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Handbook of Communication in Oncology and Palliative
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David Kissane, Barry Bultz, Phyllis Butow, and Ilora Finlay

Print publication date: 2010

Print ISBN-13: 9780199238361

Published to Oxford Scholarship Online: November 2011

DOI: 10.1093/acprof:oso/9780199238361.001.0001

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Communication issues in pastoral care and chaplaincy

Communication issues in pastoral care and chaplaincy

Chapter:
(p.503) Chapter 43 Communication issues in pastoral care and chaplaincy
Source:
Handbook of Communication in Oncology and Palliative Care
Author(s):

Peter Speck (Contributor Webpage)

Christopher Herbert

Publisher:
Oxford University Press
DOI:10.1093/acprof:oso/9780199238361.003.0043

The diagnosis of a life-threatening disease can trigger a variety of reactions in the recipient of such news. In addition to a range of emotional and psychological responses, there will come a time for most when questions of a more existential nature arise. These questions are very much the concern of spiritual and pastoral care. The UK guidance for supportive care in adult cancer made it clear that all staff in a palliative care setting share a responsibility for spiritual care, even if there are specially designated people appointed to provide for the range of discerned need. The level of communication skills held by all staff should be sufficient to facilitate conversations and explore responses to the illness, to enable assessment of need and referral to appropriate people. Chaplains come from a faith tradition, but are usually able to work with people who are within and outside of their faith group.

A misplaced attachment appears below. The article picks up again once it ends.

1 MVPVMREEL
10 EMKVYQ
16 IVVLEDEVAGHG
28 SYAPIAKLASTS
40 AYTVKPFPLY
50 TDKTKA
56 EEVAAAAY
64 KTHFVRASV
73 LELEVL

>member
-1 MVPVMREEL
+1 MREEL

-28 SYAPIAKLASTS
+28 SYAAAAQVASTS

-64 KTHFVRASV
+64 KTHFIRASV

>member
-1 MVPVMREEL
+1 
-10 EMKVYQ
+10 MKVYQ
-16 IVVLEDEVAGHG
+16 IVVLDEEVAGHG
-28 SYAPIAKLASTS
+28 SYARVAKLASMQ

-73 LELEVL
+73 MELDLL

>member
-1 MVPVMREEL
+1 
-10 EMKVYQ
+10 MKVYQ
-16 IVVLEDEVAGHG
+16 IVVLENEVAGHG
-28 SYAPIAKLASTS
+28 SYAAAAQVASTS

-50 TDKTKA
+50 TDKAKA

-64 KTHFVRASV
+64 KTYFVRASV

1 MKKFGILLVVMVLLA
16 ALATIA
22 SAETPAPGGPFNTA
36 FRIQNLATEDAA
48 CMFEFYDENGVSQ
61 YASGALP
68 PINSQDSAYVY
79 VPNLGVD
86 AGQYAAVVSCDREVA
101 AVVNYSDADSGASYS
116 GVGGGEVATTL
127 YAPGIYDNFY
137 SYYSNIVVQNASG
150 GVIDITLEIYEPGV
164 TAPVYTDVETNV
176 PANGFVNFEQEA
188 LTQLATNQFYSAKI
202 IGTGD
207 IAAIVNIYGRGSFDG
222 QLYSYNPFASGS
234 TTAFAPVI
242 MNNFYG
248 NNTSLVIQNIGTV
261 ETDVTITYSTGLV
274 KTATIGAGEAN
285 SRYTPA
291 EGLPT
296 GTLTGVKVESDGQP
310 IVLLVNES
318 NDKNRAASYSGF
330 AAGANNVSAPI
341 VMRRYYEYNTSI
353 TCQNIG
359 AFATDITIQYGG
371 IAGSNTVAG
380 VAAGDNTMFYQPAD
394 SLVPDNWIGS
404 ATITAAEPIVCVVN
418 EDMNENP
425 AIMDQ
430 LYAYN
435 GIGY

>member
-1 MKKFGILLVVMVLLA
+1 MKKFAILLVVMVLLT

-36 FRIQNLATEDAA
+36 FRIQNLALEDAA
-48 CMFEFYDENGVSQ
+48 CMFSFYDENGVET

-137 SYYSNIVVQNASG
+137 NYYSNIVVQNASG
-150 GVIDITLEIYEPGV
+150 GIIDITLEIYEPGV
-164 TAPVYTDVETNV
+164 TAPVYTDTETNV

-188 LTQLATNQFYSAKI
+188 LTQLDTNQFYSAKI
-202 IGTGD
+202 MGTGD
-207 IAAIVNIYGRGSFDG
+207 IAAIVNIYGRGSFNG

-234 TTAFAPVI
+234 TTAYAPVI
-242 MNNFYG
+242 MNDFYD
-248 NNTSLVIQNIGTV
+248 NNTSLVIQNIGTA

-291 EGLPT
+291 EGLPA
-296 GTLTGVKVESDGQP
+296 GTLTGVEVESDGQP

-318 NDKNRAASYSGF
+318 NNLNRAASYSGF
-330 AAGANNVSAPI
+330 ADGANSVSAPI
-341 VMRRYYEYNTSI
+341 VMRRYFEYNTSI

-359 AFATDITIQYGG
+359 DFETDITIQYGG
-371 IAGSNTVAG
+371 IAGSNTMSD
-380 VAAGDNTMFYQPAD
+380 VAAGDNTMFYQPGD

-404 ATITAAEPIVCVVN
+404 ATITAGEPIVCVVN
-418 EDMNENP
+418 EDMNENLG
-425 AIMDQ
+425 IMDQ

Keywords:   pastoral care, spiritual care, cancer, palliative care, communication skills, chaplains

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